“What many people do not know is that at in all these border towns, Busia, Malaba all the way to Lwakhakha and beyond, the most favourable and powerful currency in squaring virtually every transaction between Kenyan buyers and Ugandan sellers – it is through the Kenya shilling because it has higher market value compared to the Uganda one,” said Oteba.
The official said that Ugandan farmers are organised in various cooperative societies scattered in virtually every administrative district.
He could also not immediately say how much tonnes of maize alone that country produces annually, but insisted most of it was destined for Kenyan markets since Ugandans are mostly Banana consumers.
Huge quantities of these produce are transported to Busia, Malaba, Lwakhakha and many others where they are offloaded and stored, waiting for the Kenyan dealers to purchase it and ferry it across the border at vantage points where Kenyan trucks take over for onward transit.
The produce is transported by bicycles, motorbikes and handcarts with bicycle riders balancing more than 120 kg bags to deposit at collection or storage points in Kenyan towns – some of it ends up forming huge piles around bus parks where they are loaded for onward transit.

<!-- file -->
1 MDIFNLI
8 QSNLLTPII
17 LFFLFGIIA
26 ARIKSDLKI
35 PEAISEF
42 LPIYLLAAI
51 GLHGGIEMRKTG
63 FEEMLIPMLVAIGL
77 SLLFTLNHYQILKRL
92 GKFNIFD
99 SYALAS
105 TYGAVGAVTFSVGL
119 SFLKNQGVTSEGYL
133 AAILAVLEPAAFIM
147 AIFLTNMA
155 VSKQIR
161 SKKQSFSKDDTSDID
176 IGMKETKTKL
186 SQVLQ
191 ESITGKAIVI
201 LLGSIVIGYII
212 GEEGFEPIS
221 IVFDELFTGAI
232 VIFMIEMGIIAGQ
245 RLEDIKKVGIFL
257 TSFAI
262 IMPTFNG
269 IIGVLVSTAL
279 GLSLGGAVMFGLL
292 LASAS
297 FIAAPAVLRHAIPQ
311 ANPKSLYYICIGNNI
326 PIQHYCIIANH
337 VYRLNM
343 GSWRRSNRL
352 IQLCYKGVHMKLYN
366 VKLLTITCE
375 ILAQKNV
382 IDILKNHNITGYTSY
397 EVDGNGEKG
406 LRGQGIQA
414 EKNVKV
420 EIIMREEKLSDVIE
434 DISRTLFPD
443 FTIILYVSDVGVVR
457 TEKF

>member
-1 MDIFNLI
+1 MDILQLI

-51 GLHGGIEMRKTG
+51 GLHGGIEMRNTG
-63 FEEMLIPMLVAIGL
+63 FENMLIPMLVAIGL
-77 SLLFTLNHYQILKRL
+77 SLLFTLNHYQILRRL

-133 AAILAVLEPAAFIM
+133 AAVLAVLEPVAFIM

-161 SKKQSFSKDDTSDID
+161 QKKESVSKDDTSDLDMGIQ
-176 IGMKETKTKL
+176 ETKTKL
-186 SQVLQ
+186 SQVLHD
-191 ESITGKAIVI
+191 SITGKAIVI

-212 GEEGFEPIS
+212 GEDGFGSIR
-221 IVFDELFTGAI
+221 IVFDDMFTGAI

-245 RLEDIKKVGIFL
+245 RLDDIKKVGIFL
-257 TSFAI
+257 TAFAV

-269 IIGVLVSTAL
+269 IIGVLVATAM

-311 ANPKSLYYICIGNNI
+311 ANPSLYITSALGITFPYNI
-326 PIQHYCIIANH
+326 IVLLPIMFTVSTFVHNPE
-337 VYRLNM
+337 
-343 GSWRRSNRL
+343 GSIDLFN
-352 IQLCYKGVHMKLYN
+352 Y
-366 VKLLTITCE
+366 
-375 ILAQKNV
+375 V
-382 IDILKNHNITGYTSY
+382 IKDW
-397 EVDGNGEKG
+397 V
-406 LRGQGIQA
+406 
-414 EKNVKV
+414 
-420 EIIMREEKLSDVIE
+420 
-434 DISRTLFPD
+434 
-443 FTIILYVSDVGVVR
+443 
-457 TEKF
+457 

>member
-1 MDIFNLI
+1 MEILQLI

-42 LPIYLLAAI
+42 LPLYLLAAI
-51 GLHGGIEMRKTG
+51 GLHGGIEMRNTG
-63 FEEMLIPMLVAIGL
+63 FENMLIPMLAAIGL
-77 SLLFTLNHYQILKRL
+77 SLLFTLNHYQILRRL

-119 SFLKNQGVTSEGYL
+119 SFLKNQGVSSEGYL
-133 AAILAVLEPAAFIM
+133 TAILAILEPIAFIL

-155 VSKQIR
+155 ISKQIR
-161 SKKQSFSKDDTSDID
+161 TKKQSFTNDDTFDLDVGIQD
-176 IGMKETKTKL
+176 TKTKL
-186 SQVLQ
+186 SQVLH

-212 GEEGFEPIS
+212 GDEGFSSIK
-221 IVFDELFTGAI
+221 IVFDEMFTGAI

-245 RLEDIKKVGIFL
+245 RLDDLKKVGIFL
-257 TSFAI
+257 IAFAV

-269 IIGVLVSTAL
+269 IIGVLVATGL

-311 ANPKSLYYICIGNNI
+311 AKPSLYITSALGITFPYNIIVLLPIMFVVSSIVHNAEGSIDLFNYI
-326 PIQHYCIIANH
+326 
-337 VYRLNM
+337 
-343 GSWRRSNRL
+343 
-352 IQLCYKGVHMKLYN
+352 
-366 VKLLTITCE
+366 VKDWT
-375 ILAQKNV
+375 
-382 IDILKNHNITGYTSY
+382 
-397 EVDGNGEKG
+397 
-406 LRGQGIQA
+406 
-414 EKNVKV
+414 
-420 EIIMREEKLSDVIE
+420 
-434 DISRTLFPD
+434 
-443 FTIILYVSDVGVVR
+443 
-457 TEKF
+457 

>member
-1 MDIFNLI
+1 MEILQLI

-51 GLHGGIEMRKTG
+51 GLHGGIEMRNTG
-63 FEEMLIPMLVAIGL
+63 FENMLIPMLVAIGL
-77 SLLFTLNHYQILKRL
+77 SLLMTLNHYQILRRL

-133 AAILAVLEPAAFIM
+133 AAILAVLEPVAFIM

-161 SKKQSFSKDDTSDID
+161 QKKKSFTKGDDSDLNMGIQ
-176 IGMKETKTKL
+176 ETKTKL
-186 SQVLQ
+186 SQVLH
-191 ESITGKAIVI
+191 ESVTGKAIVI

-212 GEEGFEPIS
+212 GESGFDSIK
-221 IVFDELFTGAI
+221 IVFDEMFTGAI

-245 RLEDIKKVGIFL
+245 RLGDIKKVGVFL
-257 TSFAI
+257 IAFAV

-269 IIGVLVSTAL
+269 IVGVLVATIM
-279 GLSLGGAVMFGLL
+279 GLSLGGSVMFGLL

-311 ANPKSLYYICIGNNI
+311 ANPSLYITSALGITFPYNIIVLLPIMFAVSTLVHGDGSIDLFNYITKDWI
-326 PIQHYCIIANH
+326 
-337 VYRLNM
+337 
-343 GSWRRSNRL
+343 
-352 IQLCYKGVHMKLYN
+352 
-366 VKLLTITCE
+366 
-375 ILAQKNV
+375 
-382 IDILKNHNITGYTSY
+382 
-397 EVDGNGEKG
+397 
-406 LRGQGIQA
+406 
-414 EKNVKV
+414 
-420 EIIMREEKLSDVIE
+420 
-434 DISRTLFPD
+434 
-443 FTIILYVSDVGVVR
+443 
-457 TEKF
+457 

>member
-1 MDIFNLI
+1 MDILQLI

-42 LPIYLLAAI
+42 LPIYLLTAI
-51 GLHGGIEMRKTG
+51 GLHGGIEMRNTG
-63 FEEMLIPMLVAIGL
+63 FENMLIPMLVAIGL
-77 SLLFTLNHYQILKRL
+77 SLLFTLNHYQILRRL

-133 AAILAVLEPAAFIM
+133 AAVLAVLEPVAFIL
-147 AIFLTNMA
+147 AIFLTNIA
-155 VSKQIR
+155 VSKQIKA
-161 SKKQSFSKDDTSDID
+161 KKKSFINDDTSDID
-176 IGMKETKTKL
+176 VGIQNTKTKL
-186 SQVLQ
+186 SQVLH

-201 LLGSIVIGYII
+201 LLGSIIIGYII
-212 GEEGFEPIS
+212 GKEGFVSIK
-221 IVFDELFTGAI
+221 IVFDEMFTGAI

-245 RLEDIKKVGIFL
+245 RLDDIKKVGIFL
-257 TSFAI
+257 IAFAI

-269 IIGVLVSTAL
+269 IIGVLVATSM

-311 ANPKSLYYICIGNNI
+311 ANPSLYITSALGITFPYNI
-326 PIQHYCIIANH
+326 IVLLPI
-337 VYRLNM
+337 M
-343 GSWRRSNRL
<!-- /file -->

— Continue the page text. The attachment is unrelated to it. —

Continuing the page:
Huge empty spaces in the towns are transformed into white or brown oceans of cereals spread on canvas tarpaulins to dry and clean before it is packaged into 90 kg bags for onward transit – those from the localities transport their 90-kg bags towering over them, braving all weather conditions and riding many kilometres into the country’s interior to reach their market destinations.
“Consumers of these produce from Uganda are not just confined in Busia, but also neighbouring Bungoma, Kakamega, Vihiga, all the way to Kisumu and Eldoret,” said Busia County Kenya National Chamber of Commerce Secretary Desterio Abungu.
Abungu said that many Kenyans living along the border, highly depend on food from Uganda because it is cheaper compared to locally produced foods.
“Produce prices are higher than those from Uganda. Many Kenyans in border towns cross to Uganda for their favourite drink which includes Tusker, Pilsner, and White Cap which retail at Sh100 or less compared to Sh200 locally.”
A Busia County agricultural official, who requested not to be named because he is not cleared to speak to the press, said huge tracts of land have over the years been over exploited to competitively churn out produce like Uganda.
“It is because of this that our farmers heavily depend on commercial fertiliser to grow crops but the yields per acre are still lower compared to Uganda. An average acre in Busia or Bungoma produces less than 100 bags of maize depending on the rains. It has to be weeded at least two to three times before it matures,” he said.
Compounded by high transport charges, therefore, the cost of production of agricultural produce in Kenya is very high.